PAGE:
Vermonters are certainly generous in food drives. But that won’t be enough to compensate for a 1.2 million pound drop in food donations statewide, warned Vermont Foodbank Director John Sayles at a press conference headlined by U.S. Sen. Bernie Sanders on Tuesday.
“I’m becoming intolerant of hunger and how we can let it happen,” Sayles said.
The main cause of the drop is a 50 percent reduction in Vermont’s allotment from the federal Emergency Food Assistance Program (TEFAP), which provides food at no cost through groups like the Foodbank. Sanders called it “simply unacceptable” that Vermont children go to bed hungry, and “unconscionable that the federal government would cut back on food and nutrition assistance to states as our nation struggles to recover from the worst recession since the Great Depression.”
The media briefing on hunger programs was held at the Chittenden Emergency Food Shelf in Burlington’s Old North End, and attended by around a dozen local residents.
The county’s food shelf relies on TEFAP to meet the needs of more than 12,000 people.
“We are seeing more working families in need at a time when our food donations this past year were down 500,000 pounds from the previous year,” according to director Rob Meehan, who suggested holding the press conference.
Food shelves, and other programs are seeing a record demand, but the “charitable food system is working with fewer and fewer resources,” according to a press release issued by the Vermont Foodbank. Part of the reason for the reduction in TEFAP is that the U.S. Department of Agriculture has not needed to purchase as much food to support various markets.
More cuts may be on the way, added Sanders. The Senate has voted to increase TEFAP spending by $50 million, but House Republicans are blocking extension of the Farm Bill, Sanders said. The 2008 legislation funds TEFAP and other food assistance programs, including Food Stamps, the Commodity Supplement Food Program, the School Lunch Program and Summer Food Service Program. The House version of the bill includes deep cuts to food stamps.
The Vermont Foodbank works with 280 food shelves, meal sites, shelters, senior centers and after-school programs across the state. Donations allow them to purchase food by the truckload at wholesale prices. “Purchased food allows the charitable food network to replace the lost USDA foods with what the network needs, when they need it,” Sayles explained.
More than 8 million pounds of “quality food” is distributed by the Foodbank annually. But at least a quarter of that comes from TEFAP.
The TEFAP reduction is having a ripple effect. “Many of our partners are struggling to keep food on their shelves while providing for those in need walking through their doors,” Sayles said. “While grocers, food manufacturers and financial donors have been generous, the Foodbank still struggles to fill the void of the 1.2 million pounds of food that we were counting on.”
Due to the “awful recession we are dealing with, millions of Americans have slipped out of the middle class and into poverty,” Sanders said. “Many of them, including seniors and children, struggle daily to put food on their table.” He pointed to a recent AARP study that says about nine million Americans 50 or older risk going to bed hungry, a 79 percent increase in the last decade.
“We have a tendency to forget this is a huge economic downturn,” Sanders said.
Asked why the emergency food problem is getting worse even though the economy appears to be improving overall, Sayles replied that food banks cannot solve the problem of hunger on their own.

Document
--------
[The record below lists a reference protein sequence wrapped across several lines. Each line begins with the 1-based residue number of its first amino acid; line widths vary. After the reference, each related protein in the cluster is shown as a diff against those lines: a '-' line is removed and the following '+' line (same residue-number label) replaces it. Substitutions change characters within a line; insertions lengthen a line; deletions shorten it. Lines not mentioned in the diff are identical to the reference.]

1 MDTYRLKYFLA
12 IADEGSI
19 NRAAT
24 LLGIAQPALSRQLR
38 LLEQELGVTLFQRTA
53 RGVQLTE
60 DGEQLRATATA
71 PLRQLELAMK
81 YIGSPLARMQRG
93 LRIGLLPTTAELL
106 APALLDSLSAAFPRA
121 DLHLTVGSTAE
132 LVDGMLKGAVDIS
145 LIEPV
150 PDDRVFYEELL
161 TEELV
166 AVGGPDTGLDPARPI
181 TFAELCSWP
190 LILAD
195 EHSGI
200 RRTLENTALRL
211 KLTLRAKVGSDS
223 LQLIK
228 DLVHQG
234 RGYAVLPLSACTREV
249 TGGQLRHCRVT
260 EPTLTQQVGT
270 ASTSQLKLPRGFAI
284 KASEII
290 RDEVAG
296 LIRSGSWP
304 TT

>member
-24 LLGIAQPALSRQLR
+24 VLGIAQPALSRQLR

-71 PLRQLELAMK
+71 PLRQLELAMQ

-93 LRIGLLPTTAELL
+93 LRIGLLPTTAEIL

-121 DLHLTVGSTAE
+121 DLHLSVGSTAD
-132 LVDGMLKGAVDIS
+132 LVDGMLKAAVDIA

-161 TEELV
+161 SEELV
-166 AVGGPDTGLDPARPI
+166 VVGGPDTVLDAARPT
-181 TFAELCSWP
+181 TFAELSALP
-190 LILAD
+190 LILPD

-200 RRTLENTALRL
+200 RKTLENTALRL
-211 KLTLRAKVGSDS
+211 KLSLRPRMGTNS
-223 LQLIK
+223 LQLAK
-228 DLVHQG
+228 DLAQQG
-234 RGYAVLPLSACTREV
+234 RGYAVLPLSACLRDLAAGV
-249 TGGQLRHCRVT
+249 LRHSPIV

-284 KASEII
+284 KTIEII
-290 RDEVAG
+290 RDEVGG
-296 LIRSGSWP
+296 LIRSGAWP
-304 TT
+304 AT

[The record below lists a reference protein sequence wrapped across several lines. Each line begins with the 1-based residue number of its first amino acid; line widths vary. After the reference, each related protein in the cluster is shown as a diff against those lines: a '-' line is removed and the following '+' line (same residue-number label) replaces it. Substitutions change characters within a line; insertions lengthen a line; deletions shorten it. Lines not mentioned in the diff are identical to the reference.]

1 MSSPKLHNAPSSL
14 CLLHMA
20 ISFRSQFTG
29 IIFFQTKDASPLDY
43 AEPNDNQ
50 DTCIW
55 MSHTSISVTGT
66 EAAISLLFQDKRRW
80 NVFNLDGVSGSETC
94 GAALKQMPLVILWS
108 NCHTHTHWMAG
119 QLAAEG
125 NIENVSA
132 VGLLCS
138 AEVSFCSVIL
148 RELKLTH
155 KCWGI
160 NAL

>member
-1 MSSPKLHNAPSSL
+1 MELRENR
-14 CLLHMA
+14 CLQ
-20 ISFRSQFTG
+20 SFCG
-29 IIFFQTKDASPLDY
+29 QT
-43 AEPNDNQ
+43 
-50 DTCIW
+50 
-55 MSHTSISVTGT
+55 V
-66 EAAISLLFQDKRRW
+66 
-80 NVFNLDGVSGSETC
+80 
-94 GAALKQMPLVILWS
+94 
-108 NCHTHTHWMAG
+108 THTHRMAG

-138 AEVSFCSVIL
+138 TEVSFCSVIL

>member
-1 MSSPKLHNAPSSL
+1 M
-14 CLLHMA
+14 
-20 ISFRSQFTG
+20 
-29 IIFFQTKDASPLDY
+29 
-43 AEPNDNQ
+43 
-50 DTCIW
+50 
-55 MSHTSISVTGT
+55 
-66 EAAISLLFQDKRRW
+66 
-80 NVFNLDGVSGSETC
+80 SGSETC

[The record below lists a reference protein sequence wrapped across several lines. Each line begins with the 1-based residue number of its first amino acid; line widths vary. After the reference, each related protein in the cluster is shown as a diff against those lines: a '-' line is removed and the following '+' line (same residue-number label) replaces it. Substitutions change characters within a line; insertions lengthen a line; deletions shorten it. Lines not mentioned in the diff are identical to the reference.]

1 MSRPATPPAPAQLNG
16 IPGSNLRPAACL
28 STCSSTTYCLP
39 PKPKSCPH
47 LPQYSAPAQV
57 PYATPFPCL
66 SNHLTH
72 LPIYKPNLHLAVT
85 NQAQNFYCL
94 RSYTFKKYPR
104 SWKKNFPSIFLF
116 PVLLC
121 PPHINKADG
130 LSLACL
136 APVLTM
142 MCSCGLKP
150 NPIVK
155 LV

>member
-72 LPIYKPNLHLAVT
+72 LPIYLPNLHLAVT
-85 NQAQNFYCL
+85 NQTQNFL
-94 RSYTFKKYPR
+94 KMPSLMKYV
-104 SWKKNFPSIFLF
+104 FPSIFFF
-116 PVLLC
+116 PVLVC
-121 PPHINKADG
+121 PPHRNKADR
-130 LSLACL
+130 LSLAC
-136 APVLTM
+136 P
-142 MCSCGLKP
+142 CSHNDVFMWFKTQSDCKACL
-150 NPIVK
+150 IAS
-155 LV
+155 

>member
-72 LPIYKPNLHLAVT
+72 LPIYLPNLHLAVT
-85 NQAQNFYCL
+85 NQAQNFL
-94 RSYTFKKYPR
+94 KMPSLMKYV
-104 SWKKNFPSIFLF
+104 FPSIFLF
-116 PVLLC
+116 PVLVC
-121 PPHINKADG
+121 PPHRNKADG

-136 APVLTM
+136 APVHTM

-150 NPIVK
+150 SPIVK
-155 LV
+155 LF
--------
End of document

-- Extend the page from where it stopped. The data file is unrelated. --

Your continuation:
“They’re not magicians,” added Sanders. “As a nation we may be making a slow recovery but millions remain at the bottom of the economic ladder and are really hurting.”
Hunger is at an all-time high in the U.S., Sanders said. One out of seven people – almost 45 million – receive food stamps. In Vermont, more than one in eight households do not have enough money to fully meet their food needs at all times, according to Hunger Free Vermont.
It’s not just seniors and children, Sanders added. “What emergency food shelves around the state tell me is that people who are working full time, but who earn low wages, are simply having a difficult time paying their rent, putting $4 a gallon gas into their car, heating their homes, paying their light bills, paying for health care – and then having enough money left over to pay for food,” Sanders said in a prepared statement.
The ultimate solution is, “at all levels, we’ve all got to say, nobody goes hungry,” Sanders concluded. For five years he and other senators have urged the U.S. Department of Agriculture to increase TEFAP funding. But while mandatory spending for Farm Bill programs has risen as needs have grown, discretionary funding has been reduced.
Congress has agreed to maintain $3.47 billion in funding for the Low Income Home Energy Assistance Program (LIHEAP), which helps eligible households pay for winter energy service. Although the same amount as last year, the amount is a decline from the $4.7 billion approved for FY 2011. Sanders warned that some GOP leaders want to cut back further.
“At a time when the gap between the very rich and everybody else is growing wider, we cannot turn our backs on those Vermonters and Americans most in need,” Sanders argued. He pledged to “do my best in the lame duck” congressional session after the November elections to reverse the trend and adequately fund nutrition programs.
“Most people believe that we don’t want to see our neighbors go hungry,” he said.
Asked by a local activist what individuals can do, Sayles advised people to stand up and talk openly about the problem. “Let people know you will not tolerate hunger in Vermont.”